The food and drink for life is prepared for us today at our table. Come let us eat, let us drink so that the bread from heaven and the cup of the vine will strengthen our determination to remain in the true vine.

From today’s Gospel reading:

Jesus said, “I am the true vine and my Father is the vine grower.

He takes away every branch in me that does not bear fruit,

and every one that does he prunes so that it bears more fruit.

Reflection:

If God has any “pruning” to do so that we can become more fruitful disciples of Jesus, it can happen when we are attentive to the Word at our Eucharist. What we hear may help us realize how often we have missed or ignored God’s gracious outreach to us. Having heard that Word will keep us connected to Jesus the Vine and give us renewed energy and desire to bear fruit as his disciples.,

So we ask ourselves:

  • When have I felt God has spoken a special word to me?
  • What have I done to respond to what I have heard?

 

Prayer of the Faithful

 

Leader:          We turn to God, the source of all life, committing ourselves once again to the role assigned to us, trustfully asking for all that we need.

 

Reader:

We pray for the Church: (pause) that it may be a field hospital for our wounded world.

LORD HEAR US

 

We pray for all who feel cut off from God, friends, themselves, or life itself: (pause) that God will show them how they are connected and from whom they can draw life.

LORD HEAR US

 

We pray for all who see themselves as spiritual but not religious: (pause) that they may discover God’s presence in this community and develop a new understanding of church through relationships with us.

LORD HEAR US

 

We pray for young people: (pause) that they may be energetic in building God’s new world.

LORD HEAR US

 

We pray for all those receiving Holy Communion for the first time today: (pause)

may they always try to live like Jesus and to grow more like Him as they follow Him each day of their lives.
LORD HEAR US.

 

We pray for all communities overwhelmed by the Covid virus, particularly in India: (pause)  that God will give strength to all caregivers, and open opportunities for the distribution of vaccines to all who are vulnerable.

LORD HEAR US

 

We pray for deceased members of our families and friends whose anniversaries occur about this time.

LORD HEAR US

 

We pray for Isaac Mogase who died during the week.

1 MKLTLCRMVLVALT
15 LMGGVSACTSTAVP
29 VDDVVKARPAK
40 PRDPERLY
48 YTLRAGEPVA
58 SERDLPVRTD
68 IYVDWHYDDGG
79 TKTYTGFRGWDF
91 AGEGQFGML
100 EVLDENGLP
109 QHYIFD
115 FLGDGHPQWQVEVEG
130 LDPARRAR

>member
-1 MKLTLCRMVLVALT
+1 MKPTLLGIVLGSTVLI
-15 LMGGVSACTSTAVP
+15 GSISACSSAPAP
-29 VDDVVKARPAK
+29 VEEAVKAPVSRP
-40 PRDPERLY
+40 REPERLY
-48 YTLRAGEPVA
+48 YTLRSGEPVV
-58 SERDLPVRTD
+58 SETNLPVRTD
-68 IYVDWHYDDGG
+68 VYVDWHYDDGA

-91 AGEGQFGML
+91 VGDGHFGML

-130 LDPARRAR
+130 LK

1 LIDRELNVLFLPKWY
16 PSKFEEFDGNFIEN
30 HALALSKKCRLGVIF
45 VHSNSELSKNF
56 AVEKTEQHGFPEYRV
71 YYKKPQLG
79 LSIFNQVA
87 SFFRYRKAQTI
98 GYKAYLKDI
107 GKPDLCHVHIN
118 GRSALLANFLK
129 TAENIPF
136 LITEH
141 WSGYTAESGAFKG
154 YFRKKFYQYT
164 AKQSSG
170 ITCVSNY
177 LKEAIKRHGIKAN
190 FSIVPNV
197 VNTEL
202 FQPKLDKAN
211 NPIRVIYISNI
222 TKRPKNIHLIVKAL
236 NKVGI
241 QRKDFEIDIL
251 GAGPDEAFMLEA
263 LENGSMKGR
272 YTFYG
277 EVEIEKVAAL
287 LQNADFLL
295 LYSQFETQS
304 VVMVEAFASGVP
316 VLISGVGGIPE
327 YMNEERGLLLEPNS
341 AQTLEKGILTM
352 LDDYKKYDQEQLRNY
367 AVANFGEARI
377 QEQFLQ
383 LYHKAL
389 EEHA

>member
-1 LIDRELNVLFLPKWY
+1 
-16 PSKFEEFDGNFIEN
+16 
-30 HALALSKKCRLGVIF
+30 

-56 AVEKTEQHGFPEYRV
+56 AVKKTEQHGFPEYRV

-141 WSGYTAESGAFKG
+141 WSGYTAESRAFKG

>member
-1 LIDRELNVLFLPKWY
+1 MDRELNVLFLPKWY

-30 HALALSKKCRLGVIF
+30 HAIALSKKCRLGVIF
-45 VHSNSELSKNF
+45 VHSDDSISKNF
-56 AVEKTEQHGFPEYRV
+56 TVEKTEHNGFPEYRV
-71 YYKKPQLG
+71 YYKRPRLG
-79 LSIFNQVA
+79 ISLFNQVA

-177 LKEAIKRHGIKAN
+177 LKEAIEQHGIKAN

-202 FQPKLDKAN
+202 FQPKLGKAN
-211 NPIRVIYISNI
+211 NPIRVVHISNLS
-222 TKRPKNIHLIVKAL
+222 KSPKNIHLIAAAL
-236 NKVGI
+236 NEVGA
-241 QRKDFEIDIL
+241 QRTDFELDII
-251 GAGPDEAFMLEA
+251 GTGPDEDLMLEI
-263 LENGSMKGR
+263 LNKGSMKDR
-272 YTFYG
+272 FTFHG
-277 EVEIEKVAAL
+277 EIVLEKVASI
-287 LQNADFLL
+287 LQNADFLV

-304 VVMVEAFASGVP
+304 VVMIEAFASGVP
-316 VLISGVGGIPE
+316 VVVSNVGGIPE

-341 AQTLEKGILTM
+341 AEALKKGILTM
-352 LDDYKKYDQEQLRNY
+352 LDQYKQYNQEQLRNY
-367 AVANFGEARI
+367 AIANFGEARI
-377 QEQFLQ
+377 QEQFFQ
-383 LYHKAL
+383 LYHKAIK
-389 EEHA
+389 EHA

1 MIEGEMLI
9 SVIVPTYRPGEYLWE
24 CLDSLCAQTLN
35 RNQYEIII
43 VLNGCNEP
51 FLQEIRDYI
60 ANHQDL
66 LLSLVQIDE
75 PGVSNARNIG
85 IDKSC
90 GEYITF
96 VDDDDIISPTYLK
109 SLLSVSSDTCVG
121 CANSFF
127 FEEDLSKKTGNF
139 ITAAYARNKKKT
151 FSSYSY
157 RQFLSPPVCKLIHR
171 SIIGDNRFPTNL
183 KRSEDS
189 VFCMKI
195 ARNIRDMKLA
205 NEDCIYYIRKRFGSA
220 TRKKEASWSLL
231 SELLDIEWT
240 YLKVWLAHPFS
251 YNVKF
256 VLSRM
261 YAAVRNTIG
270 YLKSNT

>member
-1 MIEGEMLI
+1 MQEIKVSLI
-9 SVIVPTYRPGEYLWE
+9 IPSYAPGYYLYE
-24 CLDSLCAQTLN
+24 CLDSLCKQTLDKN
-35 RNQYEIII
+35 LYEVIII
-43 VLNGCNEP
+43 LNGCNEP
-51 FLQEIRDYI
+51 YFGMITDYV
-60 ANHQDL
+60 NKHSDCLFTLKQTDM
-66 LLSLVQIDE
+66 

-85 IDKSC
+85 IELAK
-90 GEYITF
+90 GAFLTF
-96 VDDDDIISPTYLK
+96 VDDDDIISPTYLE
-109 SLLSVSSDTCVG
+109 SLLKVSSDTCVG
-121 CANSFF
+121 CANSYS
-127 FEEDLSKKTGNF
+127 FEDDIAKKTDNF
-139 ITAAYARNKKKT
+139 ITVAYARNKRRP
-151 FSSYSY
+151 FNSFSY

Eternal rest grant unto him, O Lord.

 

And let perpetual light shine on him.

May he rest in peace.  Amen

 

Leader:          Let us pray our PRAYER FOR EASTER

 

Good and gracious God,

we give you praise for the greatest sign of new life:

the resurrection of your Son, Our Lord Jesus Christ.

The sadness and despair of his death

has given way to the bright promise of immortality

for the Resurrection is our guarantee

that justice will triumph over treason,

light will overcome darkness

and love will conquer death.

We ask for your grace that we might live

the promise given to us,

that we might imitate the life of Jesus

in reaching out to the poor,

the marginalized and the least among us.

May we strive to make our country

a beacon of hope and justice in a world hungry for peace.
We make our prayer through Jesus Christ,

our risen Lord.  Amen.

 

Spiritual Communion

We can unite ourselves to the Eucharist through making a spiritual Communion.

By making an Act of Spiritual Communion, we express our faith in Christ’s Real Presence in the Eucharist and ask him to unite himself with us.

 

My Jesus, I believe you are really here in the Blessed Sacrament.
I love you more than anything in the world, and I hunger to receive you.
But since I cannot receive Communion at this moment, feed my soul spiritually. I unite myself to you now as I do when I receive you. Amen.

 

 

 

CONCLUDING RITE

 

Leader:          Let us pray to the Father in the words Jesus our Saviour gave us:

 

All say:          Our Father, who art in heaven, hallowed be thy name; thy kingdom come, thy will be done on earth as it is in heaven. Give us this day our daily bread, and forgive us our trespasses, as we forgive those who trespass against us; and lead us not into temptation, but deliver us from evil.  Amen.

Leader:          O God,
you graft us onto Christ, the true vine,
and, with tireless care,
you nurture our growth in knowledge and reverence.

Tend the vineyard of your Church,
that in Christ each branch may bring forth
to the glory of your name
abundant fruits of faith and love.

Grant this through Jesus Christ, the resurrection and the life,
who lives and reigns with you in the unity of the Holy Spirit,
one God for ever and ever.

 

All:                  Amen.

 

Easter Blessing

 

Leader:         Through the resurrection of Jesus
God has redeemed us and made us his children.
May God bless us with joy.

 

All:                  Amen.

Leader:         Our Redeemer has given us lasting freedom.
May we inherit everlasting life.

All:                  Amen.

Leader:         By faith, we rose with Jesus in baptism.
May our lives be holy,
so that we will be united with Jesus for ever.

All:                  Amen.

Leader:          May the Lord bless us, protect us from all evil and bring us to everlasting life.

 

All:                 Amen.